July 23, 1895|
|Died: January 3, 1919
|July 31, 1916, for the Boston Braves|
|Last MLB appearance|
|September 3, 1917, for the Boston Braves|
|Runs batted in||2|
Arthur Ramon "Art" Rico (July 23, 1895 – January 3, 1919) was an American professional baseball player whose career spanned two seasons (1916–17), including parts of those seasons in Major League Baseball with the Boston Braves. Over his major league career, Rico, a catcher, compiled a .222 batting average with four hits in 18 at-bats. He also played in the minor leagues with the Class-B Springfield Green Sox.
After a stint aboard a battleship as a member of the United States Navy Reserve during World War I, Rico was deactivated and hoped to rejoin the Braves for the 1919 season. He was stricken by a appendicitis early in January 1919, however, and died at the age of 23 of peritonitis resulting from a ruptured appendix shortly after emergency surgery.
Arthur "Art" Rico was born on July 23, 1895 in Roxbury, Massachusetts. His parents were first-generation immigrants to America, with his mother, the former Margaret Monahan, coming from Scotland as an infant and his father, Antonio Fernando Rico, arriving from Spain in 1877. His father, a prosperous tobacco dealer who owned a plantation in Cuba, died when Art was 14, leaving his family a substantial estate.
Rico attended English High School in Boston before transferring to the private Huntington School for Boys, where he was a three-sport athlete as a hudler and regional champion shot putter for the track and field squad, a catcher for the baseball team, and a fullback for the football team.
A renowned athlete in the Boston area, in February 1916 Rico received an invitation from Boston Braves manager George Stallings to attend the team's spring training camp in preparation for the summer season.
Rico managed to make the 1916 Braves' squad out of spring training and thereby accomplished the rare feat of going directly to the major leagues to begin his professional baseball career. A reserve catcher with two ahead of him on the depth chart, Rico was treated as a project by manager Stallings, who kept Rico next to him on the bench, teaching him the intricacies of the professional game through observation.
Following an injury to starting catcher Hank Gowdy from a foul tip to the hand and a concussion two innings later suffered by backup Walt Tragesser, Rico made his major league debut on July 31, 1916, lining out to left field in his first at bat. Rico also played the next day, with no hits in three at-bats and one sacrifice in a 1-0 extra-innings win over the St. Louis Cardinals. The Braves were speedy in recalling catcher Earl Blackburn from their AA farm club, limiting Rico to two short defensive appearances for the rest of the 1916 season. Defensively, Rico put out five in six total chances during the four games played in his rookie year.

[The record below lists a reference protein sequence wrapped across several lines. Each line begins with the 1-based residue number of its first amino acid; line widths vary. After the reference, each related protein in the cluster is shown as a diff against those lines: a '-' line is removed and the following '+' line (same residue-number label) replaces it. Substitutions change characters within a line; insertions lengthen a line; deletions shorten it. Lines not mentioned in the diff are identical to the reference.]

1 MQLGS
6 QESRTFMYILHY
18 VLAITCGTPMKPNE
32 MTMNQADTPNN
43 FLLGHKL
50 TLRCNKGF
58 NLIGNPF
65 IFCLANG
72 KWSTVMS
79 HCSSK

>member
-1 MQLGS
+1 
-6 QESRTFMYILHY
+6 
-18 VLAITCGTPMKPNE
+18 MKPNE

At the start of the 1917 season., Rico joined the minor league Springfield Green Sox, who were members of the Class-B Eastern League. With the Green Sox, Rico batted .240 with 25 hits in 30 games played. As a catcher for the Green Sox, Rico committed nine errors in 142 total chances.
An opening emerged with the big league club later in 1917 when Braves starting catcher Hank Gowdy became the first major leaguer to enlist in the military during World War I, joining the National Guard. Following his recall to the majors, Art Rico hit .286 with a double, a run scored, and two runs batted in in 13 games played. On defense, Rico played 11 games as a catcher and two games in the outfield. As a catcher, he committed one error and made four assists and 15 put outs in 20 total chances.
In December 1917 Rico himself enlisted in the United States Navy Reserve, serving aboard the battleship USS Georgia. This military duty removed Rico from any possible participation in professional baseball during the 1918 season. Rico was deactivated from the military in December 1918, with the war in Europe having concluded. He planned on rejoining the Braves for the 1919 season, which would have been his third.
Death and legacy
In January 1919 Rico was stricken with appendicitis and hospitalized in Boston. Surgery on January 2 discovered a ruptured appendix and an advanced case of peritonitis and Rico's health rapidly failed, ending in death during the night of January 3/4, 1919. Rico was 23 years old and unmarried at the time of his demise.
- "Art Rico Stats". Baseball Almanac. Baseball Almanac. Retrieved 9 September 2010.
- Jim Leeke, "Art Rico," SABR Baseball Biography Project, Society for American Baseball Research, www.sabr.org/
- "Art Rico Minor League Statistics & History". Baseball-Reference. Retrieved 9 September 2010.
- "Art Rico Statistics and History". Baseball-Reference. Retrieved 9 September 2010.
- "Braves' Young Catcher Dies After Operation," Washington Times, whole no. 11,033, Final Edition (Jan. 4, 1919), pg. 11.